(English: Shorea Forest Village)
Typical house in Ban Dongphayom
|Tambon||Nakhon Pa Mak|
|• Phu Yai Ban||Lamiet Muenpet|
|• Total||6.2 km2 (2.4 sq mi)|
|• Agricultural use||4.3 km2 (1.7 sq mi)|
|Time zone||Thailand (UTC+7)|
|Chief roadway||Unpaved road to Ban Sam Ruen|
|Chief watercourse||Canal to Ban Grong Greng|
The first element ban (Thai: บ้าน) means home or village. The second element dong (Thai: ดง) means forest or jungle. The third element phayom (Thai: พยอม) is a type of rainforest tree of the genus Shorea indigenous to Thailand. While there is no common name for phayom in the English language, Philippine mahogany is a mixture of Shorea genera. A loose translation of the name as a whole would be Phayom-wood Forest Village. There are few phayom trees left in Ban Dongphayom, as villagers have cleared the majority of the land for agriculture over the years. The phayom tree is an endangered species.
Ban Dongphayom lies in the western portion of Nakhon Pa Mak, bordering Ban Sam Ruen. It is situated on land between the Wang Thong and the Wat Ta Yom Rivers, within the Nan Basin (part of the Chao Phraya Watershed). A canal flows through the village, which leads to Ban Grong Greng, where it joins another canal that joins the Wang Thong River at Ban Sam Ruen.
The current village headman of Ban Dongphayom is Phu Yai Ban Lamiet Muenpet. This position is an elected post, which is then followed by appointment by the Ministry of the Interior.
Ban Dongphayom is a rural agricultural residential village. Resident farmers in Ban Dongphayom are primarily engaged in the business of growing rice. However, most farms are diversified, growing sugar cane, bananas, mangos, papayas, chili peppers, coconuts, spices and herbs. Farmers in Ban Dongphayom also typically raise livestock such as cattle, chicken and pigs. A public pharmacy is also run from one of the homes in Ban Dongphayom which supplies medication to Ban Dongphayom villagers and residents of surrounding villages in Nakhon Pa Mak. Villagers also engage in fishing in the canal which flows through the village. As of 2001, running water had just been installed in Ban Dongphayom, and the water quality was not yet suitable for drinking. Electricity is available and most homes have televisions. Phone lines, however are not installed. Some villagers use mobile phones and CBs for communication outside the village. Transportation in and out of the village is facilitated by narrow dirt roads. These roads are the primary route for transportation in Ban Dongphayom, although the canal is navigable for small boats. Small bridges such as the bridge at Ban Dongphayom prevent larger vessels from navigating the canal.
Ban Dongphayom is a natural habitat to a wide variety of insects, reptiles, amphibians, fish and other wildlife. Venomous snakes are a threat to the residents, and villagers take precautions in their daily activities to avoid being bitten. Mosquitos are also a problem due to the amount of standing water in the nearby rice farms, although there are no recent cases of Malaria reported. Siamese fighting fish (Betta splendens) are found in the canal flowing through the village, and children of the village often collect them for pets. Crabs live in the standing water of the rice farms as well.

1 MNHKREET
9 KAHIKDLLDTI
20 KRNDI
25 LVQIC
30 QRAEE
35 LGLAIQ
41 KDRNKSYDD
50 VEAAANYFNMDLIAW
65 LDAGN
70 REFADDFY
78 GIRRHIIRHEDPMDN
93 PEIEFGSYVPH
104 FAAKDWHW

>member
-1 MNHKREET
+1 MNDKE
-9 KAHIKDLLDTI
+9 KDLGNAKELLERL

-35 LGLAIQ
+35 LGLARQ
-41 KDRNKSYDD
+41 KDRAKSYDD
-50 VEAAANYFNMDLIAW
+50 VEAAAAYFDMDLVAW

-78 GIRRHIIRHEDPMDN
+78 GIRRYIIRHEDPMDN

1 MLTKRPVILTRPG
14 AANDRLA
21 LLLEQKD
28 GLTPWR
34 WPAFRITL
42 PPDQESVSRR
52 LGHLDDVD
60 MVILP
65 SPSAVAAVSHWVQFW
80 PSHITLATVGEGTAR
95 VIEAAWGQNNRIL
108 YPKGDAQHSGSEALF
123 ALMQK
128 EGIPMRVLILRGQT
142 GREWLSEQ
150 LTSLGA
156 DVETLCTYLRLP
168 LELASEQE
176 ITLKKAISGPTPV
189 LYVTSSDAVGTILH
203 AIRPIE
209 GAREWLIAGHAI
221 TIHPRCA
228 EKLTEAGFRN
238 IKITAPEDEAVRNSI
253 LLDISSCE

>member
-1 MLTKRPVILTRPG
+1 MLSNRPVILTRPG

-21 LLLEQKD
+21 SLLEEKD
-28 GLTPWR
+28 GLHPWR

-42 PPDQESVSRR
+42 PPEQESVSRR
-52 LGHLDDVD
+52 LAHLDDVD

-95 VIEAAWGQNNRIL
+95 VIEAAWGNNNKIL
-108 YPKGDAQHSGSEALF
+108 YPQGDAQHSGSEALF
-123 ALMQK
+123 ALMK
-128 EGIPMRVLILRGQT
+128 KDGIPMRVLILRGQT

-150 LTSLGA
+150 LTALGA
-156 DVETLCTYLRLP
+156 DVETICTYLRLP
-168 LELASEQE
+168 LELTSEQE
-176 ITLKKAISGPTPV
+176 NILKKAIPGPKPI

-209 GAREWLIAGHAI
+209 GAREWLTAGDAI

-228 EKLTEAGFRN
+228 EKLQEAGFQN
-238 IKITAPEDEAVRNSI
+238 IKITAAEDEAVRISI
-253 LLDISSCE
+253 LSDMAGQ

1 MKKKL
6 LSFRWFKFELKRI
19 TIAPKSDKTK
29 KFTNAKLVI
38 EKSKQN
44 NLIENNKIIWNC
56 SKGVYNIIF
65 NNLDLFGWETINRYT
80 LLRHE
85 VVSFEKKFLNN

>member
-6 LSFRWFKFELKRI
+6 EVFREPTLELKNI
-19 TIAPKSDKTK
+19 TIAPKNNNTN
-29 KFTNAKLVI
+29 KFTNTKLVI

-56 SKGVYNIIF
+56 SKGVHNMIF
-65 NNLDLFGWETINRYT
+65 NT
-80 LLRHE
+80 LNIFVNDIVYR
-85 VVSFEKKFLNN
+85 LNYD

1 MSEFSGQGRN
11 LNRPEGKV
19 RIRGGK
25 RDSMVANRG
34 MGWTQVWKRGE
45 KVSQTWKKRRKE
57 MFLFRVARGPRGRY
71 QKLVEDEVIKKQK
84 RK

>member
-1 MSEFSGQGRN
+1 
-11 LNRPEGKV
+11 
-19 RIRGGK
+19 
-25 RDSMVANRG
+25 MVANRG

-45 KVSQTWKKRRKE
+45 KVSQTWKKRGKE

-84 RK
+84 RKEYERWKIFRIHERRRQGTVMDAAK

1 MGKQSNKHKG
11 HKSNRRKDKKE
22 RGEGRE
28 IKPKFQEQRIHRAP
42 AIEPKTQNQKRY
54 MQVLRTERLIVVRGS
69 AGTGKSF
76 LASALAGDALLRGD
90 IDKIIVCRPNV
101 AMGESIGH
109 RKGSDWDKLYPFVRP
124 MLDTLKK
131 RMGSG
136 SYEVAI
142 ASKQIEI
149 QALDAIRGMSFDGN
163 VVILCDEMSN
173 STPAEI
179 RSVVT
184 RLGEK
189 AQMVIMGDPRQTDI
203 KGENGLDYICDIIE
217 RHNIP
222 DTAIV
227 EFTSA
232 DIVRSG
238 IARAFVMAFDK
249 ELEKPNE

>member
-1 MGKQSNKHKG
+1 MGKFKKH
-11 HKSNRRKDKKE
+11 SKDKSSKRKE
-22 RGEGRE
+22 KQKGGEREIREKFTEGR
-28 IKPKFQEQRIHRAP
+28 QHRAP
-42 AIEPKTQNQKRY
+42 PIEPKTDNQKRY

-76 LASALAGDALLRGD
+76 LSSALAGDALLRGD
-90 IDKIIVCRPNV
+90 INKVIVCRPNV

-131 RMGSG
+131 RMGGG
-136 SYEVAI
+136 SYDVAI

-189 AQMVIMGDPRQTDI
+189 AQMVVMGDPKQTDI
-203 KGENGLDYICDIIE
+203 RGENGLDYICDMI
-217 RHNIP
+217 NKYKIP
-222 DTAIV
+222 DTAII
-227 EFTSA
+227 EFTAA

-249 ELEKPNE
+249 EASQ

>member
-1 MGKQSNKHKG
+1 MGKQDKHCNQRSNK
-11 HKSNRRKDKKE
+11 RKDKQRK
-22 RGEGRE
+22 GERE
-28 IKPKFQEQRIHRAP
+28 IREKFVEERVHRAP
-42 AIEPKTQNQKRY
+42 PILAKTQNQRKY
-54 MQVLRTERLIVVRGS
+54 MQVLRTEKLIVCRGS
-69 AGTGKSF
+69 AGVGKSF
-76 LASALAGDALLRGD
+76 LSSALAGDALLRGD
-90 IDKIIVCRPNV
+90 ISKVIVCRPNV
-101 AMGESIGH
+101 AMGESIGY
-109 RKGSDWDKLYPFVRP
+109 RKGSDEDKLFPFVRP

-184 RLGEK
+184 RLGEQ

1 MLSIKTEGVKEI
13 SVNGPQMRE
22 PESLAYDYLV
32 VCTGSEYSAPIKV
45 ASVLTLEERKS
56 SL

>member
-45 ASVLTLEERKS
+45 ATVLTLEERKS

Residents of Ban Dongphayom are Theravada Buddhists. Ancestor worship is practiced, and homes often have shrines dedicated to elders of the family who have died. Offerings of food and drink are placed beside the shrines. Children of Ban Dongphayom attend school in neighboring Ban Sam Ruen. They travel to school by bicycle and on foot. There is no bus service. Children enjoy playing soccer in the village soccer field and swimming in the canal. Instances of children drowning are relatively high, as there are lilies and other tall weeds below the surface of the canal which often entangle with swimmers. Many of the elders in the village attribute the drownings to evil spirits in the canal. Large celebrations are commonplace in Ban Dongphayom, as local weddings and other events such as coming-of-age ceremonies and death anniversaries are well attended by the entire community. Celebrations involve days of preparation and entertainment is customary. Singers and dancers are typically hired for these events. Traditional ethnic clothing is no longer worn by villagers of Ban Dongphayom, other than for certain religious ceremonies. Men of the village, however, often obtain astrological tattoos on their bodies, which they believe protect them from danger. Monks use different tools to make the tattoos. Some of the monks use sharpened sticks of bamboo; others use thin weighted metal rods.
Wat Dongphayom (Thai: วัดดงพยอม) is a small temple in Ban Dongphayom. Wat Dongphayom was built in the 1980s on the grounds of a defunct cemetery. The temple has two monks. Ban Dongphayom villagers generally worship at nearby Wat Sam Ruen, not at Wat Dongphayom, although Wat Dongphayom has merit-making activities on Buddhist days. Funerals of Ban Dongphayom residents are generally held at nearby Wat Grung See Jayrin. Wat Dongphayom consists of a single small building, and does not have a chedi.
Ban Dongphayom Boat Race
Ban Dongphayom is the starting point for an annual long-boat race. One such race took place on October 6, 2001 and was publicized by Thailand's Department of Agriculture Extension. The exact date of the race is not tied to the calendar, but rather depends on the water level of the canal.
- Thai/English Dictionary
- Shorea roxburghii
- Ban Dongphayom at ZoomHit.com
- Google Earth
- Thai Temple Tattoos at InkedBlog (discussion of Thai astrological tattoos)
- Wat Dongphayom at WebWat.net (Thai)
- Ban Dongphayom Boat Race at Department of Agriculture Extension (Thai)
|Wikimedia Commons has media related to Ban Dongphayom.|